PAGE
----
In this textbook, Derek Layder offers a better understanding of the links between theory and research, and provides an analysis of the relationship between the two. He develops clear usable strategies to encourage theory development in the practical context of social research, and introduces a new approach - adaptive theory - which can be used to generate new theory as well as develop existing theory in conjunction with empirical research. Layder concludes by providing an outline of new rules of sociological method that show how adaptive theory can be put into practice.
In the area of social theory I am interested in how agency and structure combine in social life. In relation to this I have developed the 'theory of social domains' which represents my own attempt to deal with the agency-structure problem. I have also developed a methodological approach called 'adaptive theory'. This attempts to harness the creative synergy between 'received' (or 'preconceived') and 'emergent' theory, but also depends on a close connection between the construction of explanatory theory and the collection of empirical data. My ongoing interests are in drawing out the links between the 'theory of social domains' and 'adaptive theory' in the context of empirical research. With these objectives in mind I have recently completed studies of self-identity, emotion, intimacy, and power and control in social life.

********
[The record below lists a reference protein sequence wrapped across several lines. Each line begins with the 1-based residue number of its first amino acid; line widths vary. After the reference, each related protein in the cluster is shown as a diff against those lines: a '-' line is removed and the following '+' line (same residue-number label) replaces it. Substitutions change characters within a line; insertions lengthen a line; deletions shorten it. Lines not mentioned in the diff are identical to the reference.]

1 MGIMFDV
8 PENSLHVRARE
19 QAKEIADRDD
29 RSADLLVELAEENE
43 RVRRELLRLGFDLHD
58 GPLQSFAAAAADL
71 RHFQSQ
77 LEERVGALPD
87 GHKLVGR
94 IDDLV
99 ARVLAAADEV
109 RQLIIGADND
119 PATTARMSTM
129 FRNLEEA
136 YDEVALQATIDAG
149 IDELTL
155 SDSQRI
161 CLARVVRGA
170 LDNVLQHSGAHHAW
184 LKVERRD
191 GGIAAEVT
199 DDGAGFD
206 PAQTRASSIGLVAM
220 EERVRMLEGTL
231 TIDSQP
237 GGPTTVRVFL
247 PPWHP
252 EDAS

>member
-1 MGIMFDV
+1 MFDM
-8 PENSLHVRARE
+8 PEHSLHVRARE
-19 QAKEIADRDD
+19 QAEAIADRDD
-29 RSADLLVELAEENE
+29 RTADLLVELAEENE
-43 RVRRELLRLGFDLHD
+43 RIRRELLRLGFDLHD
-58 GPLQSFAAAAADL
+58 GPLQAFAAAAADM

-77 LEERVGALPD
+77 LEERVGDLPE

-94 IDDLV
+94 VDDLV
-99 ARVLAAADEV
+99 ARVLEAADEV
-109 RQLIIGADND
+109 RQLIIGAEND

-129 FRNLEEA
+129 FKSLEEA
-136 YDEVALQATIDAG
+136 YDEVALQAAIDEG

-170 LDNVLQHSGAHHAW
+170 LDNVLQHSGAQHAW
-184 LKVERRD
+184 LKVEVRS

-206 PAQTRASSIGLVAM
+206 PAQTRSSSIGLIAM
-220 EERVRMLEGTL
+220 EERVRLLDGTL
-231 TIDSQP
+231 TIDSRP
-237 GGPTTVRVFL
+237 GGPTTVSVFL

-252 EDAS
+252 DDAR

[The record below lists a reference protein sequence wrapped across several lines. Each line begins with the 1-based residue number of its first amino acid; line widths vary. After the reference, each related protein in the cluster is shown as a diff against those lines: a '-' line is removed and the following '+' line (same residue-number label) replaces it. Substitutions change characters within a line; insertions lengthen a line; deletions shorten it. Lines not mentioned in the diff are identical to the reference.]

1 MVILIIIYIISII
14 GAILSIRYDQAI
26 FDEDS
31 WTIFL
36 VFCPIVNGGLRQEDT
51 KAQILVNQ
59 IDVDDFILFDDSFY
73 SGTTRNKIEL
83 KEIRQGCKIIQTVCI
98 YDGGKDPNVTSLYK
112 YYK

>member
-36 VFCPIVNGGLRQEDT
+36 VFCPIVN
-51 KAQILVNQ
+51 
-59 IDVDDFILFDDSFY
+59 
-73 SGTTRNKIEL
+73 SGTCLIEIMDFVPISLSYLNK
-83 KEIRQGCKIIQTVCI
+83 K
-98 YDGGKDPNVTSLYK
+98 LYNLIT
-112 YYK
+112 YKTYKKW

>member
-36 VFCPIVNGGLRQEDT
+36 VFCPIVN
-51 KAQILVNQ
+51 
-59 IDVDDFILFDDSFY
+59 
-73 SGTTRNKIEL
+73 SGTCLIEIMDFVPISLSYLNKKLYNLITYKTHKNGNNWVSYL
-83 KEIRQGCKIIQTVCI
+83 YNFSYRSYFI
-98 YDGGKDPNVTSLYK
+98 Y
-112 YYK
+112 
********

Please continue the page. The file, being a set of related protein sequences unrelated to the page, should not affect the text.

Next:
The Links between Theory and Research Elements of the Research Process Analysing Data with Theory in Mind Social Research and Concept-Indicator Links From Theory to Data Starting To Theorize Towards Adaptive Theory Some New Rules of Method